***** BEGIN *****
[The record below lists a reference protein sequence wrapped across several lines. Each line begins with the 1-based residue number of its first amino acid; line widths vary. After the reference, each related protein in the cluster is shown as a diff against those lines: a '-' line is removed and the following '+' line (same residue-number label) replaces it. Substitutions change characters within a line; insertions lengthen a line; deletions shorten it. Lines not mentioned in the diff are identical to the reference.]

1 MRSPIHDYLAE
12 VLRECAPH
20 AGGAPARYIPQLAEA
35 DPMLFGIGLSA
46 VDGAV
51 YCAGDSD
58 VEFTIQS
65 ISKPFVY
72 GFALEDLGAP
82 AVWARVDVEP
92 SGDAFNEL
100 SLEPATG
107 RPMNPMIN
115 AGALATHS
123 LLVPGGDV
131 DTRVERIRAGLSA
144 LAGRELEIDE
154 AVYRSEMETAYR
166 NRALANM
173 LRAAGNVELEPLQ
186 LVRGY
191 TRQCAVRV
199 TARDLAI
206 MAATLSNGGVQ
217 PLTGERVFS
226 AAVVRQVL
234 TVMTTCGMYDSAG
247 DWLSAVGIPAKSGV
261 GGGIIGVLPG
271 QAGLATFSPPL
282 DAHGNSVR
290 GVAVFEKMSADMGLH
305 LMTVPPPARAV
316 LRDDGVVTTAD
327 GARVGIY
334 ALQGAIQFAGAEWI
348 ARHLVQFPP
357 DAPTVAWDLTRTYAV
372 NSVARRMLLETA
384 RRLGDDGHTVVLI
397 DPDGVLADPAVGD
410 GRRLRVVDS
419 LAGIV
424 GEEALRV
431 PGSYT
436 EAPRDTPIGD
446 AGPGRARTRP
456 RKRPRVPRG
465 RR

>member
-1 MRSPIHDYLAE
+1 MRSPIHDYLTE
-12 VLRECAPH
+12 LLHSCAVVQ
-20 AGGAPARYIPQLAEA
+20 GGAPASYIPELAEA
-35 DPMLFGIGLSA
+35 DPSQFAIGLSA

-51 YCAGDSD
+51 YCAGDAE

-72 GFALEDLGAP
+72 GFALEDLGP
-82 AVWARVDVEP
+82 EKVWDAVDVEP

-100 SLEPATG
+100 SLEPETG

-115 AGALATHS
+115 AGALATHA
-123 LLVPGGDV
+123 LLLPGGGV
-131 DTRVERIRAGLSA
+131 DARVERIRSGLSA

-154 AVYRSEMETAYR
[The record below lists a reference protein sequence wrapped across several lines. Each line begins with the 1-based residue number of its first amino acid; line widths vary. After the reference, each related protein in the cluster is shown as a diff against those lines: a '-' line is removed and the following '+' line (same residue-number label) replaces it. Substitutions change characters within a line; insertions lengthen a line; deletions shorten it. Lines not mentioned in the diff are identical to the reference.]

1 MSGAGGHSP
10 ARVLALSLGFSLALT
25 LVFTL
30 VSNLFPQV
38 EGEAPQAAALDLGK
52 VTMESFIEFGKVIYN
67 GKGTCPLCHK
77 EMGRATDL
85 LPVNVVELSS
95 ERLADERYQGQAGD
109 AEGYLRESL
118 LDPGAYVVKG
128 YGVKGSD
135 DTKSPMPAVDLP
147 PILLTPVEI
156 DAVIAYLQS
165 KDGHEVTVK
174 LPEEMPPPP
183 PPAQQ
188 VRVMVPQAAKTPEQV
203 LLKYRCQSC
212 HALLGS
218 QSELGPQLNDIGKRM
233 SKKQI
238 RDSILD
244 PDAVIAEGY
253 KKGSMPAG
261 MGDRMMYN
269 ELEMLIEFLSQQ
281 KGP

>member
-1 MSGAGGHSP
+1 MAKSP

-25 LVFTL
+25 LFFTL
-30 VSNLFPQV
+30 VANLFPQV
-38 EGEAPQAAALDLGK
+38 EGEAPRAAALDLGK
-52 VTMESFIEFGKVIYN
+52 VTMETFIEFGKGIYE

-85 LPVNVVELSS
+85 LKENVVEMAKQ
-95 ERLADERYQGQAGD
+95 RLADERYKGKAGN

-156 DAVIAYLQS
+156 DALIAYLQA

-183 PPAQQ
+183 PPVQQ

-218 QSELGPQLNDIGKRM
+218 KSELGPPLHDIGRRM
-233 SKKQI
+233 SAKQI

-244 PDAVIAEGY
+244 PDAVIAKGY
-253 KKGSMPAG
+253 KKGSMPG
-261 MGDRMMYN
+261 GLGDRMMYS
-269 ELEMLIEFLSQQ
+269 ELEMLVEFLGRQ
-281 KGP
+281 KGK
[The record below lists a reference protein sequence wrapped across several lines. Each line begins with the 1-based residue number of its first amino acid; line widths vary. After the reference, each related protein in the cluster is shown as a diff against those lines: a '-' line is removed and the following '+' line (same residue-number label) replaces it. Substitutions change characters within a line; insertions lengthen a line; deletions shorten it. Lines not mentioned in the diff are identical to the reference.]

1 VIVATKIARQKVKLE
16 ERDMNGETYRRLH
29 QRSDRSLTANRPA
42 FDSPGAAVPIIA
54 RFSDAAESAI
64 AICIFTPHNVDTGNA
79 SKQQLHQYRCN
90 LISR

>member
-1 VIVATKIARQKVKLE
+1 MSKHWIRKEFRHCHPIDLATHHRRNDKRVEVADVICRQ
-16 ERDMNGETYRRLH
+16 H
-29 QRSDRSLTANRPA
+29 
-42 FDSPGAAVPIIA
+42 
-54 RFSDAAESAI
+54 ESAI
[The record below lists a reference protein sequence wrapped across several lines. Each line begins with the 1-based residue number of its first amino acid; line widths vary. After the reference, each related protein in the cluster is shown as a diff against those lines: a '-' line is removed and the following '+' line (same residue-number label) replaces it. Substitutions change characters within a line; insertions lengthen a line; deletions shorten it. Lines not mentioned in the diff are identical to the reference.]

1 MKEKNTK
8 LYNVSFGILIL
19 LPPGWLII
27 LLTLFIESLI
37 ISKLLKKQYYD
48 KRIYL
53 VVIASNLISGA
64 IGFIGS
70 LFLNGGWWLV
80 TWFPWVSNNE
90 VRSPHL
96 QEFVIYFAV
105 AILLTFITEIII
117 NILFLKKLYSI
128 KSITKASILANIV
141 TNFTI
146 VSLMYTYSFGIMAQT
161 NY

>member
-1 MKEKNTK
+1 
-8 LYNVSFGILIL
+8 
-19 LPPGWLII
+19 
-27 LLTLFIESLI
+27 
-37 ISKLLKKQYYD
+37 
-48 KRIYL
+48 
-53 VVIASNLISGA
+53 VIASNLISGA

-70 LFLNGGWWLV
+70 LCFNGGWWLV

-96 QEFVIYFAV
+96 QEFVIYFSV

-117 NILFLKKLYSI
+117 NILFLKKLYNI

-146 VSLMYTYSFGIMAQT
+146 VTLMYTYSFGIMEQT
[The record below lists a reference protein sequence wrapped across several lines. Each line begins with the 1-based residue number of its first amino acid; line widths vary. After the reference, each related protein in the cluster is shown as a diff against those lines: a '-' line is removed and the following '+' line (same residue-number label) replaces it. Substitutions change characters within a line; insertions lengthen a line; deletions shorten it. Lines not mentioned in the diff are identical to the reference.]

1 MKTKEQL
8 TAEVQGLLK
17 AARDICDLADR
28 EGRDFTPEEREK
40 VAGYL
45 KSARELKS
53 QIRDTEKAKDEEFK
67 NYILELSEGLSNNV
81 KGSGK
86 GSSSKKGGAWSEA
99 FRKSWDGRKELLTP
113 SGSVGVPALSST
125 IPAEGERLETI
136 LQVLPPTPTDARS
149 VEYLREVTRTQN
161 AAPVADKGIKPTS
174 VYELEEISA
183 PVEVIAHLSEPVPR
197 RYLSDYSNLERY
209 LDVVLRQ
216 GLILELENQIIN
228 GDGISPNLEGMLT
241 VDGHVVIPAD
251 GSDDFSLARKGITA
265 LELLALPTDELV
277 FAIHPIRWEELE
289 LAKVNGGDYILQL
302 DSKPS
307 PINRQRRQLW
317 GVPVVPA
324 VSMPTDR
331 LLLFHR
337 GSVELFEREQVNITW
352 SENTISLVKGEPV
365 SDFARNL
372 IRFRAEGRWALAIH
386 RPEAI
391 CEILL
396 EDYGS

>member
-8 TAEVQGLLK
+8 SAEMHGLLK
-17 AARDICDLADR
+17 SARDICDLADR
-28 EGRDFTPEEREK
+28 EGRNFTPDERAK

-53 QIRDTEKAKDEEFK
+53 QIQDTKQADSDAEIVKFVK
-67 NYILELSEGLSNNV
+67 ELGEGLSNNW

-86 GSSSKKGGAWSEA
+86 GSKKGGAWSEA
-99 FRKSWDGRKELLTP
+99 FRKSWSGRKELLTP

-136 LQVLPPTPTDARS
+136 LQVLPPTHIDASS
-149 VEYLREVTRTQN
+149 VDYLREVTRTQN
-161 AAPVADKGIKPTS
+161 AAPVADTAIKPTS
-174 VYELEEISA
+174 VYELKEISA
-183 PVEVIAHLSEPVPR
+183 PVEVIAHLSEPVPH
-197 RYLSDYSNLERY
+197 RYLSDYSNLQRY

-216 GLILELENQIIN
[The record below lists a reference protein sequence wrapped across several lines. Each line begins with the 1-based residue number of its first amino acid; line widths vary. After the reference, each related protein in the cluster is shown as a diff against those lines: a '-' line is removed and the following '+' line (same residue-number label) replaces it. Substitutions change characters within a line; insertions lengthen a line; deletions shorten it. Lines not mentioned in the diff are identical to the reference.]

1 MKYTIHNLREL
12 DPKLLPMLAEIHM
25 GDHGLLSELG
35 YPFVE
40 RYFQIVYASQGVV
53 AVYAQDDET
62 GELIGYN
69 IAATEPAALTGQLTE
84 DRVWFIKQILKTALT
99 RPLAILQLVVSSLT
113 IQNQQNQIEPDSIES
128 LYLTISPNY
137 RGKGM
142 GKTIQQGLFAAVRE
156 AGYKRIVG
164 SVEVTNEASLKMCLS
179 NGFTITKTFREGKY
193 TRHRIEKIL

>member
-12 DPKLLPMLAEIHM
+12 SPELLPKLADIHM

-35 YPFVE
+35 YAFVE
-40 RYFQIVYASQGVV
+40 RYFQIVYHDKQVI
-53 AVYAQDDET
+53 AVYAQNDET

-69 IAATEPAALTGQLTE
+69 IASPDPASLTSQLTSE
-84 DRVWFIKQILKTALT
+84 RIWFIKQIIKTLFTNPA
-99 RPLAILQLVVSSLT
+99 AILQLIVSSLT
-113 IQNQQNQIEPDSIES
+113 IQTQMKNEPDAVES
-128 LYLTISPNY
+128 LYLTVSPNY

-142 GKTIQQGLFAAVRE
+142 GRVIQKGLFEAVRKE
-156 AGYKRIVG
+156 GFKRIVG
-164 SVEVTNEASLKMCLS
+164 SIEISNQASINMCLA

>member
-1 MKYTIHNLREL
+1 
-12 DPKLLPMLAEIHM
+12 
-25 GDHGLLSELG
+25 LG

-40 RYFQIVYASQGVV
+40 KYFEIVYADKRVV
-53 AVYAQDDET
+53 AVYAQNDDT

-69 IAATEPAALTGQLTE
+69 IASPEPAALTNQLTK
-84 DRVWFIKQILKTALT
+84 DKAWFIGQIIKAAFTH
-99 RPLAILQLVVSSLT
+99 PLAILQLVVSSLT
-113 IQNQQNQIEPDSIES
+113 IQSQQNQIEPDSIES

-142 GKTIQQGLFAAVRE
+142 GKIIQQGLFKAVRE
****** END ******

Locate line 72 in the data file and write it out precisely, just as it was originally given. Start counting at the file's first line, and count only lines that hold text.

-131 DTRVERIRAGLSA